Going places summary (Class 12 English) – This story is about the life of a family that is not very well to do. They have a son and daughter who has a friend who is very different from her. The main character and protagonist in the story is Sophie whose actions are used as metaphors in the story.
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Table of Contents
Going places summary
Sophie and Jansie
Sophie dreams of getting a boutique of her own that is going to be the best in town. As soon as she gets money, she wants to buy it. She also mentions that if she gets to run a boutique on the side, she will become an actor. It should be considered a hope and not a strategy, because she has no experience and no resources to make her wish come true.
Jansie is realistic and understands that at the biscuit factory, both her and Sophie are destined to work. She tells Sophie to be sensible because she doesn’t have the resources to buy a boutique. Jansie knows her financial status very well.
Sophie and Jansie vary greatly. Sophie is an escapist who has huge hopes. She wishes for things that is far from her control. Jansie knows her stature and is realistic. She is aware of her condition and that it will take you a long time to get money and experience.
The Casey illusion
Geoff, their older brother, was out of school for three years. He was a mechanic ‘s apprentice. Every day, he went to his job on the other side of the city. Sophie knew that her brother had experiences that he never shared with her. She was fascinated by his life and the places he used to go to so she wished her would take her along as well.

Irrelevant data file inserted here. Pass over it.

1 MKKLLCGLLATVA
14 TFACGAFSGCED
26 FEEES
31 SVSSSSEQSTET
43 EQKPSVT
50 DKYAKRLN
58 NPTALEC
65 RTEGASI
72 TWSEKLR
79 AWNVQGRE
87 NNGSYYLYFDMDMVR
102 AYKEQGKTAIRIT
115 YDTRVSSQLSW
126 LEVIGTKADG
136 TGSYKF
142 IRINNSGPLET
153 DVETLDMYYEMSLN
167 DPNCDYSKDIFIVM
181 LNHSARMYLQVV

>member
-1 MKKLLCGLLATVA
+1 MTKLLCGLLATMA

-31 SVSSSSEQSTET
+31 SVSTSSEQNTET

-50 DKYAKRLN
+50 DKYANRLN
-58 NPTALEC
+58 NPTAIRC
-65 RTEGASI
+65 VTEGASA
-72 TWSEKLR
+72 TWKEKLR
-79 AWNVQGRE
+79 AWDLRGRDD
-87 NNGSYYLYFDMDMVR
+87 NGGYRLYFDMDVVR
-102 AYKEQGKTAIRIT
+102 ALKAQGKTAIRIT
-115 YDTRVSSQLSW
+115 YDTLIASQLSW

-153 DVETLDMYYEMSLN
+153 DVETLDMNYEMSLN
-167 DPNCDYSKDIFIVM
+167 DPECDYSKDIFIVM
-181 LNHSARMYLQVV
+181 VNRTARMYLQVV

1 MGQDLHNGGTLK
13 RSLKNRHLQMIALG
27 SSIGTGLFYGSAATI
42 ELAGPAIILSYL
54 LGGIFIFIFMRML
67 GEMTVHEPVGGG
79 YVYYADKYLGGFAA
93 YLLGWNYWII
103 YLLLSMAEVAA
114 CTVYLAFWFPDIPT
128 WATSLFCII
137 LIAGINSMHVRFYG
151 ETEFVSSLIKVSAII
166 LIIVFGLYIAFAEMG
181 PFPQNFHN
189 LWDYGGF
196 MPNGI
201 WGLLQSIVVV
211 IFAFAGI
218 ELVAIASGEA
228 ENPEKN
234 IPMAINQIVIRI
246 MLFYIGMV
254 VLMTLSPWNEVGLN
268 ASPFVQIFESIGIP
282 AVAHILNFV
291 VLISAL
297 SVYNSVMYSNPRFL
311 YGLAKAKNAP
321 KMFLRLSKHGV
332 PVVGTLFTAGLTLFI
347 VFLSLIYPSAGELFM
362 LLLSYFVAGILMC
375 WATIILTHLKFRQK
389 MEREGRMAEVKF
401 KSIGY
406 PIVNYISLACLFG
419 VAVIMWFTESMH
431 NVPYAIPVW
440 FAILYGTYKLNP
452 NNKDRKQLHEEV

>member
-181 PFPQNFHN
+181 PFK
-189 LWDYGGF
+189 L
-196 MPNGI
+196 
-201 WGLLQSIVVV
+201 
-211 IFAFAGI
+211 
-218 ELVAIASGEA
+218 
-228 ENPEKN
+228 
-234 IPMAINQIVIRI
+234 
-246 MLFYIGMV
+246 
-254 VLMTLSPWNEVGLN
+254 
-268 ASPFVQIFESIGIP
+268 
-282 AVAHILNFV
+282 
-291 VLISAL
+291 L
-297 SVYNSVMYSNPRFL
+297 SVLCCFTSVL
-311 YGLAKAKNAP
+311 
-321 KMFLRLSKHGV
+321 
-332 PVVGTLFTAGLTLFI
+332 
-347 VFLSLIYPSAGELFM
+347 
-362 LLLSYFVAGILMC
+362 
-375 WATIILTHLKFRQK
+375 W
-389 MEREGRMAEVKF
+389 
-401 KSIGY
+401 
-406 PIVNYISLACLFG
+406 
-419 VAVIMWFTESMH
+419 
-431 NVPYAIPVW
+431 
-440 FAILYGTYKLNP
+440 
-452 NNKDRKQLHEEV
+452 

Casey is a young soccer player from Ireland who plays for United. He was talented enough to quickly dodge the defenders and score goals. Sophie’s father and brother admired him and had posters of him. Sophie used to say that she had met him and he is now her good friend. She told them that he wanted to take her on a date when in reality she had never even met him. No one in the family believed her as she was in fact just imagining these unlikely scenarios.
Conclusion – Going places summary
Going places summary (Class 12 English) – As the protagonist, Sophie, is a daydreamer and goes to locations exclusively in her imagination, the title ‘Going Places’ is appropriate. Even though it was all her imagination, she practically started believing that Casey was a part of her life. The mysterious intrigued her, which was why she was drawn to the world of her older brother.
Questions and answers – Going places summary
UNDERSTANDING THE TEXT
Q1. Sophie and Jansie were classmates and friends. What were the differences between them that show up in the story?